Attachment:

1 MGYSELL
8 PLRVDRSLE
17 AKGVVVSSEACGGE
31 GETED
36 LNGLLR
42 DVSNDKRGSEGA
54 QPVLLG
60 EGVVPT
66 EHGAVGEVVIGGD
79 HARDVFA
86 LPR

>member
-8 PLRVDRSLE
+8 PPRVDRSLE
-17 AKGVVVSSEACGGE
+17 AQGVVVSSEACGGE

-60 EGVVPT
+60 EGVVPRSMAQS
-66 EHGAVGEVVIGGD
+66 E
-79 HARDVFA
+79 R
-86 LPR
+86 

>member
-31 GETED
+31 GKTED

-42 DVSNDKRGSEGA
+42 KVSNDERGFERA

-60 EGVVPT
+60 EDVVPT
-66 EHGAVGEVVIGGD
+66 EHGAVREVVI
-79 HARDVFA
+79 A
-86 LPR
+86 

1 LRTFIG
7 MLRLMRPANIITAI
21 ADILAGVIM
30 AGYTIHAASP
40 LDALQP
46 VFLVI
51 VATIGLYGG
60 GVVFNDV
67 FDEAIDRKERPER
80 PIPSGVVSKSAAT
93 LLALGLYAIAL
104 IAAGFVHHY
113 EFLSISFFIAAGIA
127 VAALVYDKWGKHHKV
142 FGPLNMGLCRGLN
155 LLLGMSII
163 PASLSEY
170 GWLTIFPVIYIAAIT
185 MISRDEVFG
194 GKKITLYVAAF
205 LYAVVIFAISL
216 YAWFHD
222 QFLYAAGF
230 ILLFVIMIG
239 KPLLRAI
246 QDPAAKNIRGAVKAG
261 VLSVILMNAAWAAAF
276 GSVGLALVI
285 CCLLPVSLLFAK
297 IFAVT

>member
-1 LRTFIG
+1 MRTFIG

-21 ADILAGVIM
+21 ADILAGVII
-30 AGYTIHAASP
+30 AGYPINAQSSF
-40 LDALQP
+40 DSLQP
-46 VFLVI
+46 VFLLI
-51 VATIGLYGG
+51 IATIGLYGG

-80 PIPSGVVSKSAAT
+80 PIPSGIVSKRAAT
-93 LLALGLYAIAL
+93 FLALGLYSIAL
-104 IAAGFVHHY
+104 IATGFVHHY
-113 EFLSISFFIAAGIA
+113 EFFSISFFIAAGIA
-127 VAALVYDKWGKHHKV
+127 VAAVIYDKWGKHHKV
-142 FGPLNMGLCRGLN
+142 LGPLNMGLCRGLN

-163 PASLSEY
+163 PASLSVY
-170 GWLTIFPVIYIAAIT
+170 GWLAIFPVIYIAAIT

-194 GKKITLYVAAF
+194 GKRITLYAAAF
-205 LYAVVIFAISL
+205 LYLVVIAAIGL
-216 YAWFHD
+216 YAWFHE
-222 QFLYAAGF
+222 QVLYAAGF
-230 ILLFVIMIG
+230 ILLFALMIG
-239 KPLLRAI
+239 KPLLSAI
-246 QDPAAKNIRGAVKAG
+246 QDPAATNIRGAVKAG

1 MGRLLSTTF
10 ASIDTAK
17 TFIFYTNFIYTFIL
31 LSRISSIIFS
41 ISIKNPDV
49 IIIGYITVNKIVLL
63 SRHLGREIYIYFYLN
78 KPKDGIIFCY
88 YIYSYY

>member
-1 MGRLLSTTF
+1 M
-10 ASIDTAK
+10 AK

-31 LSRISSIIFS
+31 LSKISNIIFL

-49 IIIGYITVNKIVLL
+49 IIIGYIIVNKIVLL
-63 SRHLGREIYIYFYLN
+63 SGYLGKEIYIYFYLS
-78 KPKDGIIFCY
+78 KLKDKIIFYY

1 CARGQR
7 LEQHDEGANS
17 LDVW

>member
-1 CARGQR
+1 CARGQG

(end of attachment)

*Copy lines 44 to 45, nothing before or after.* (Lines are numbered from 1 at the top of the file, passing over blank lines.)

51 VATIGLYGG
60 GVVFNDV